How To Play Curling
How To Play Curling
In the sport of curling, there are two teams of four players each. Both teams alternate throwing eight curling stones down a 150-foot sheet of ice, for a total of 16 stones. The time it takes to throw all 16 stones is called an end. At the club level, a curling game consists of eight ends. Each end takes about 15 minutes to play. Therefore, one game of curling takes about two hours to play. Here, we will detail the equipment, tools, and supplies you will need to play curling. Next, we will list out the necessary steps on how to properly play a game of curling.
Supplies and Tools
At a minimum, the following equipment is needed for someone to curl:
~$8000 USD for 16 stones
Stabilizers are used by the thrower to remain balanced while delivering the stone. Although most professional curlers use their broom to remain balanced, a stabilizer is essential for new curlers to develop good habits while delivering a stone.
From preparation to the postgame, here are the steps to know so you can properly play a game of curling.
Step 1: Pebble the Ice
Before playing a game of curling, the ice needs to be pebbled. When pebbling the ice, hot water droplets are sprayed on the surface of the ice. These hot water droplets are called pebble and instantly freeze on the ice and make a rough surface. In between the pebble are small air pockets, which allow the stone to glide on the ice.
Step 2: Shake Hands with the Opponent
Before every game of curling, you will shake hands with the other team, and wish them "good curling". Many times, you will be curling against people you know or other members of your curling club. In the case that you have not curled against someone before, it is perfectly acceptable for you to introduce yourself, especially if it is at your curling club. At bonspiels (tournaments), introducing yourself to the other team is a great way to build out your network of curlers.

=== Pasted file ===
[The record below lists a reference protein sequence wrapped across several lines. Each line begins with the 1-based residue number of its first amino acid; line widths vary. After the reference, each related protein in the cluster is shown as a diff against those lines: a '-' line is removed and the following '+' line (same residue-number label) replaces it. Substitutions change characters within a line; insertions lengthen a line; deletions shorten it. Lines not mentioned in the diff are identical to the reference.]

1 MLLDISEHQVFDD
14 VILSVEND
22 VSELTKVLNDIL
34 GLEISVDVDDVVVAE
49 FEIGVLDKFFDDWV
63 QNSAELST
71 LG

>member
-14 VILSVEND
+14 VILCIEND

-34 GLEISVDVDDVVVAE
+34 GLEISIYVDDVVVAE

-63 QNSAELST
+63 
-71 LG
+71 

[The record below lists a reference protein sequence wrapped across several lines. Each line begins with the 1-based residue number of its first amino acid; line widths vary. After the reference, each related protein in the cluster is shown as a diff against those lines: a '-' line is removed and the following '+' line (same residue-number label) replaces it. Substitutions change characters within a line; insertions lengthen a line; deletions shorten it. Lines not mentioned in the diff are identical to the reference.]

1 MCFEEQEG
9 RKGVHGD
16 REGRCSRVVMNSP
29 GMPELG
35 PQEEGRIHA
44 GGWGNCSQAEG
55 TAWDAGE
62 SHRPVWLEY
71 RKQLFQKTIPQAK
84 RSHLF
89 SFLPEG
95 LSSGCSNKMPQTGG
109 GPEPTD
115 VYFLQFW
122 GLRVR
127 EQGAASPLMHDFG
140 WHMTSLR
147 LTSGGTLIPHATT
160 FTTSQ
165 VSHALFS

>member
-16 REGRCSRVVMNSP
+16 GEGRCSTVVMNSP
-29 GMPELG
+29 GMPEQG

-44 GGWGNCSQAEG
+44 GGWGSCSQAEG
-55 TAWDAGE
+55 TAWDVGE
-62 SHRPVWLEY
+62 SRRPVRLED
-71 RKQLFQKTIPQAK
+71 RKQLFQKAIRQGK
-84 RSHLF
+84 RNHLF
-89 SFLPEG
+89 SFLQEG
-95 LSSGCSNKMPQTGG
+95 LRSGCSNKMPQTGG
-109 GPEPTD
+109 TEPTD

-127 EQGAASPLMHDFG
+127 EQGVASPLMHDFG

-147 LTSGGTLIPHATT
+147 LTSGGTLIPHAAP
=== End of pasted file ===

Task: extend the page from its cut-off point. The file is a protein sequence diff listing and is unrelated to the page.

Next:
Step 3: Perform the Coin Flip
After you wish your opponent "good curling," the leads from each team will perform the coin flip to determine which team gets the hammer (the advantageous last shot of the end). One of the leads will flip the coin, and the other lead will select 'heads' or 'tails'. The winner of the coin flip gets to choose whether or not their team wants the hammer. The loser of the coin flip gets to select the stone color that their team will throw (unless it is predetermined).
Step 4: Playing an End
The leads throw the first and second stones for their respective teams. Then, the seconds will throw the third and fourth stones of the end. After that, the vices will throw the fifth and sixth stones of the end. Once the vices finish throwing, they will walk down to the other end of the ice to meet their skip. Lastly, the skips will throw the seventh and eighth stones of the end. The vices act as the strategist while the skips throw their stones.
Step 5: Scoring the End
After throwing all 16 stones, the vices will score the end. The team that has the stone closest to the center of the house will earn a point for that stone. The team will also receive additional points for any stone that is closer than their opponent's closest stone.
Step 6: Repeat
Step 7: Determine the Winner and Shake Hands
After playing all eight ends, there are a few more tasks to finish the game. The team that has scored more points over the eight ends is deemed the winner. Just as you did before the game, you will shake hands with your opponent and say "good curling" as a way of thanking them for playing a great game of curling against your team.
Step 8: Clean the Ice
If there is any equipment that needs to be removed from the ice, it should be done so now. At curling clubs with dedicated curling ice, most of the equipment remains on or near the ice. Additionally, someone will run a mop along the surface of the ice to remove any debris that might have fallen on the ice while curling. You're all done with your curling game!